Malposition Of Internal Jugular Vein Cannula Into Ipsilateral Subclavian Vein In Reverse Direction- Unusual Case Report
D Malhotra, S Gupta, S Gupta, B Kapoor
D Malhotra, S Gupta, S Gupta, B Kapoor. Malposition Of Internal Jugular Vein Cannula Into Ipsilateral Subclavian Vein In Reverse Direction- Unusual Case Report. The Internet Journal of Anesthesiology. 2008 Volume 22 Number 1.
Malpositioning of CVC inserted into the subclavian vein and IJV is a known and dreaded complication. The most common misplacement of the subclavian vein catheter is into the IJV (5.4%) and does not vary with the side of insertion or whether the head is turned towards or away from the side of insertion.1 Our case report is about misplacement of catheter in the reverse direction towards the axillary vein (reverse direction) inserted through IJV.
Percutaneous cervical central venous cannulation is now common during perioperative care of major surgical patients, in intensive care monitoring, for long-term hyper alimentation and also for securing a central vein for rapid restoration of blood volume in a case of unexpected acute blood loss. Advantages of internal jugular vein cannulation relate to its consistent, predictable, anatomic location, its valve less course to the superior vena cava and right atrium, the possibility of repeated cannulation and low incidence of complications in experienced hand.
Placement of CVC is technically challenging procedure. Reported incidence of malpositioning of CVC varies extremely wide range <1% to >60%
A 26 year old male, a case of road traffic accident with head injury and CTscan proved Right temporo-parietal contusion with midline shift with GCS 7(E2V2M3) was admitted in ICU for elective ventilation. Patient was hemodynamically stable with pulse 90b/m BP 126\70 .After putting patient on A/C mode ,CVC inserted through right sided internal jugular vein approach in single go. Guide wire went freely. Adequate backflow of blood and free inflow of normal saline confirms IV position of Central Vein Catheter. CVP recorded was zero. CVP was not rising even after adequate crystalloid and blood administration. Check chest X-ray was done which showed to our surprise that catheter tip was placed in retrograde position in subclavian vein as shown in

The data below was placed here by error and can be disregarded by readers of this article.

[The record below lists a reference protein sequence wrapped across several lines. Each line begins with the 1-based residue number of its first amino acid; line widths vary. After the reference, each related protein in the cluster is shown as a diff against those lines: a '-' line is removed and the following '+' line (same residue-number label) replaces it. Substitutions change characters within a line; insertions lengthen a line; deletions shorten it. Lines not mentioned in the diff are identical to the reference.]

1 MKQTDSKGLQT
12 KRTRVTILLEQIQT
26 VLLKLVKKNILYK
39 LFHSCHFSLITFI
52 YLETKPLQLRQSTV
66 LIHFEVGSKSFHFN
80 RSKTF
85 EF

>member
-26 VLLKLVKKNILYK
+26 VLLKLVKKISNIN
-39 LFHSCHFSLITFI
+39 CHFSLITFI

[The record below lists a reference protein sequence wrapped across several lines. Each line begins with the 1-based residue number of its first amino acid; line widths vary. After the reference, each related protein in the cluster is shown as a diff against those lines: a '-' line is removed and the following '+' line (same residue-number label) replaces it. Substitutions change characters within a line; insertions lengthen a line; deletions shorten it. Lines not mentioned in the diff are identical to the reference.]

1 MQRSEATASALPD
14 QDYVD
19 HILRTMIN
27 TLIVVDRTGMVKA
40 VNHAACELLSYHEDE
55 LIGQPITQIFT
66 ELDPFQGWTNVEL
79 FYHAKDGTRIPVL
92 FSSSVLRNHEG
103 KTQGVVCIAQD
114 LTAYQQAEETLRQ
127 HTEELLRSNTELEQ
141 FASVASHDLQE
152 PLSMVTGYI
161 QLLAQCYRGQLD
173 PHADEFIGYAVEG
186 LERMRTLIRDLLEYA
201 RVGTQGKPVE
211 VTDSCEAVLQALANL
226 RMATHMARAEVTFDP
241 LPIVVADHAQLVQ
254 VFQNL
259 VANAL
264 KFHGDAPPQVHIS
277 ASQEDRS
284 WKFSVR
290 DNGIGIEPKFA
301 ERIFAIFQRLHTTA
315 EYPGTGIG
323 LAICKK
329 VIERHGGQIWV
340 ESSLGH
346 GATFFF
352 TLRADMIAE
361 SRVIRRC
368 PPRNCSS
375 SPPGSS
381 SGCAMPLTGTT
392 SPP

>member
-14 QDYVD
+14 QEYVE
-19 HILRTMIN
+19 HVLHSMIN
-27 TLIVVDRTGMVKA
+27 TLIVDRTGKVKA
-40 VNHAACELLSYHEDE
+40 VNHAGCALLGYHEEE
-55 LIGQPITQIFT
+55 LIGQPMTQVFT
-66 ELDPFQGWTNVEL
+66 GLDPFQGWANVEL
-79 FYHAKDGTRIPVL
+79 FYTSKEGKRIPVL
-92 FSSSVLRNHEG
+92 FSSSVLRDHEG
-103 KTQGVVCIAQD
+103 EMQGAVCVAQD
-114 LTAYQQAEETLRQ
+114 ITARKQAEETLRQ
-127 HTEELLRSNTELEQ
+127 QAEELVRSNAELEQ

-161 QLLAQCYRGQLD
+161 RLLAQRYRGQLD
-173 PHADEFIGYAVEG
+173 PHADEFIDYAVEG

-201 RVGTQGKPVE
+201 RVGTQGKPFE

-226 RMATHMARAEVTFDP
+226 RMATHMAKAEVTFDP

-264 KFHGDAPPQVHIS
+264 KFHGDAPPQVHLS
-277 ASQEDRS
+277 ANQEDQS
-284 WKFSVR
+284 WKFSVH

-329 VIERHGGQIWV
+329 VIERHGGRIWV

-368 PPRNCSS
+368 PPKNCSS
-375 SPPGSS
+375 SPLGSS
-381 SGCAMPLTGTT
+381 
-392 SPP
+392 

The patient was shifted to the Neurosurgical OT for evacuation of contusion. Immediately under fluoroscopy, guide wire was reinserted and the CVC was withdrawn .The guide wire was pulled out to some extent and redirected and the CVC was inserted and tip of catheter was being seen at junction of the SVC and Right Atrium under fluoroscopy. The CVP recorded was 6cm H2O. Surgery was done and the patients shifted back to the ICU for elective ventilation.
Central venous catheter insertion is a common procedure used in monitoring CVP, administration of some drugs, blood and blood products, antineoplastic treatment, Parenteral nutrition, and bone marrow transplantation. Central venous catheters can be centrally or peripherally inserted; however, the commonly referred technique is the internal jugular or subclavian veins. These complications can be listed as arterial puncture, pneumothorax, chylothorax, Vein and nerve damage, infection, thrombosis, malposition, folding of the catheter, hemothorax, cardiac tamponade, air embolism, arrhythmia, and death
Catheter malpositioning is a known complication of central venous catheterization
In a randomized controlled study authors suggest that keeping the guidewire J tip directed caudad increase correct placement of CVC towards atrium.